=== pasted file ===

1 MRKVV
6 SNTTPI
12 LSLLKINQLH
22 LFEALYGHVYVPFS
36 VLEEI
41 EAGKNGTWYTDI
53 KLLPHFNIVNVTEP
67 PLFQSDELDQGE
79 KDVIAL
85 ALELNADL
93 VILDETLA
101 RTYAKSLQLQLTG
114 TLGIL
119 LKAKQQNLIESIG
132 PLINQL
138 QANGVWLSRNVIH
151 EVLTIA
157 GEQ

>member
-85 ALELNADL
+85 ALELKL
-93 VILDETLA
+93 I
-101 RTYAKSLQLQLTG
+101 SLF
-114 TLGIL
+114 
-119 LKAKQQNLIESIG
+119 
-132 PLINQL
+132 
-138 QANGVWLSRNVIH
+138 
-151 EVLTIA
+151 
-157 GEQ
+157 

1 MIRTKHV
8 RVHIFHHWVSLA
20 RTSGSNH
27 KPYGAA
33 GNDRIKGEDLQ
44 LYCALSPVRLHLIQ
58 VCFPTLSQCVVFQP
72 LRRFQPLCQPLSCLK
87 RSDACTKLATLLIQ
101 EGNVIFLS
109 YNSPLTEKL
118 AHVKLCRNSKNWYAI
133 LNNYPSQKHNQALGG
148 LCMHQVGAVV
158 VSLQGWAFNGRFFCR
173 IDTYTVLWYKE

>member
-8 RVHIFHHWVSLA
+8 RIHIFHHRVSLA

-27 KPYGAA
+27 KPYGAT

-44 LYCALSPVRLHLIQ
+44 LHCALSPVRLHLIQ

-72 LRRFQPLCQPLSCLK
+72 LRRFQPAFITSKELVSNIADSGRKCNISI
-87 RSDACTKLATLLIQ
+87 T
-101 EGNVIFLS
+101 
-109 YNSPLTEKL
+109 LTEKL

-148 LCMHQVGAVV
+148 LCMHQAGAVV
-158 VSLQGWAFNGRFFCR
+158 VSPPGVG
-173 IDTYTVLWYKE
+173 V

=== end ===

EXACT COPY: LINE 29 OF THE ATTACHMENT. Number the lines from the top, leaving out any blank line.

+119 